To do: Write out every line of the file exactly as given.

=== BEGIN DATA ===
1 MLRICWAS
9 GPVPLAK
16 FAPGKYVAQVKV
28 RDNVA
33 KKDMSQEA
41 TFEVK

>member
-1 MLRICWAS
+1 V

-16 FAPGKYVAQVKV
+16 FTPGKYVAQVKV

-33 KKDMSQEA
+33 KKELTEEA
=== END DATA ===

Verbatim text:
1 MLRICWAS
9 GPVPLAK
16 FAPGKYVAQVKV
28 RDNVA
33 KKDMSQEA
41 TFEVK

>member
-1 MLRICWAS
+1 V

-16 FAPGKYVAQVKV
+16 FTPGKYVAQVKV

-33 KKDMSQEA
+33 KKELTEEA